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Effect of seedborne Alternaria infectoria on susceptibility of wheat seedlings to Fusarium pseudograminearum

Sandra Lamprecht: Agricultural Research Council-Plant Health and Protection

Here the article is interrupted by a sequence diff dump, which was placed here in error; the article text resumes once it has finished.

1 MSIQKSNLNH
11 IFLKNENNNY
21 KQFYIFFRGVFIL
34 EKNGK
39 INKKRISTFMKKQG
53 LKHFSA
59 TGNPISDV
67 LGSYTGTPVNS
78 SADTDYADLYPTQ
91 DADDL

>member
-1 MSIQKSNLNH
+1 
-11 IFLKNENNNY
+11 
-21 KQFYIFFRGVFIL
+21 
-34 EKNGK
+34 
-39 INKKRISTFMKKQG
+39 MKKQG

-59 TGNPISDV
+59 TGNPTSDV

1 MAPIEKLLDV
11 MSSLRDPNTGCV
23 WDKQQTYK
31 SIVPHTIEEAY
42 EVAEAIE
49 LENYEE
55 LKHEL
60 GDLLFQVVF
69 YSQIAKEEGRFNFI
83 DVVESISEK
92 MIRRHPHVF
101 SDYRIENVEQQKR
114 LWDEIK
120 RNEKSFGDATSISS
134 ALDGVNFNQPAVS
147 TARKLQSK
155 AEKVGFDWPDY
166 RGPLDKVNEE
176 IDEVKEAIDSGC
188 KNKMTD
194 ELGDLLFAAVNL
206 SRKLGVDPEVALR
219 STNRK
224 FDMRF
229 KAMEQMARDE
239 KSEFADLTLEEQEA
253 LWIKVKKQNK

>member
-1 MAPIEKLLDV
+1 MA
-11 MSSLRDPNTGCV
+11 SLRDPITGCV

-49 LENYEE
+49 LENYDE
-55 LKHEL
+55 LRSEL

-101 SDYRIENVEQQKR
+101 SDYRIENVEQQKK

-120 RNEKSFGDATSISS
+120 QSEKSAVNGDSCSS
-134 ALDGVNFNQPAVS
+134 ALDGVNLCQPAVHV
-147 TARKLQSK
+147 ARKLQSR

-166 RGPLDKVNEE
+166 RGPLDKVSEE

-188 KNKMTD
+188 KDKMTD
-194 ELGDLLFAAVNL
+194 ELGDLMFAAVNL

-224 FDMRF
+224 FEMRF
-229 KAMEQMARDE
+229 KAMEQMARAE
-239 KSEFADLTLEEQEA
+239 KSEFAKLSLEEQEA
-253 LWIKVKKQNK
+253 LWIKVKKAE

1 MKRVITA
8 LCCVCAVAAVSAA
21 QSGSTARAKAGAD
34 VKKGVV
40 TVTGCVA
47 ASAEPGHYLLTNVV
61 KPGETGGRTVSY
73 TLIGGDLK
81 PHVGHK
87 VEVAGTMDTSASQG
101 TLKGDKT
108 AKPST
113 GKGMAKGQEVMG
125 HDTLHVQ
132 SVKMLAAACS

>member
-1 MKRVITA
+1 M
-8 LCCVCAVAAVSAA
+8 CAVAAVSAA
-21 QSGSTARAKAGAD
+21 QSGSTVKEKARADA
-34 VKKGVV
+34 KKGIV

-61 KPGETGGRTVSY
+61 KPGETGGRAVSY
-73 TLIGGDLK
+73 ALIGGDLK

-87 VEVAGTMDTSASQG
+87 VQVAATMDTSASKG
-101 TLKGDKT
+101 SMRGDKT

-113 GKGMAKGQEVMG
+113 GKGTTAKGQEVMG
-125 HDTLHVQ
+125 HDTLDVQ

<div>Seedborne fungi can affect the susceptibility of seedlings to soilborne pathogens. <em>Alternaria infectoria</em> is the dominant seedborne fungus on many commercial wheat cultivars in South Africa. This study investigated the effect of seedborne <em>A. infectoria</em> on the susceptibility of wheat seedlings to <em>Fusarium pseudograminearum</em>, an important soilborne pathogen of wheat in South Africa. Seedborne <em>A. infectoria</em> was eliminated from seed of 12 wheat cultivars using hot water treatment at 45°C for 3 hrs. Four isolates each of the two fungi were used to prepare spore suspensions of 2.5 x 10<sup>5</sup> spores/ml for each fungus, as well as a spore suspension containing a mixture of the two fungi also containing 2.5 x 10<sup>5</sup> spores of each fungus/ml. Hot water and non-hot water treated seed of the 12 wheat cultivars were plated on potato-dextrose agar for 5 days to germinate. The seedlings were then dipped in either the <em>Alternaria</em>, <em>Fusarium</em> or the mixed spore suspensions and planted in a pasteurized (83°C for 60 min) sand, perlite and soil (1:1:1 mixture) growth medium in a glasshouse (25°C day, 15°C night temperatures). Control seedlings were dipped in sterile water only. Crown rot severity was evaluated 28 days after planting. Results showed that <em>A. infectoria </em>did not affect the susceptibility of wheat seedlings to <em>F. pseudograminearum</em> and will therefore not interfere with screening of seedlings for resistance/tolerance to <em>F. pseudograminearum</em>.</div>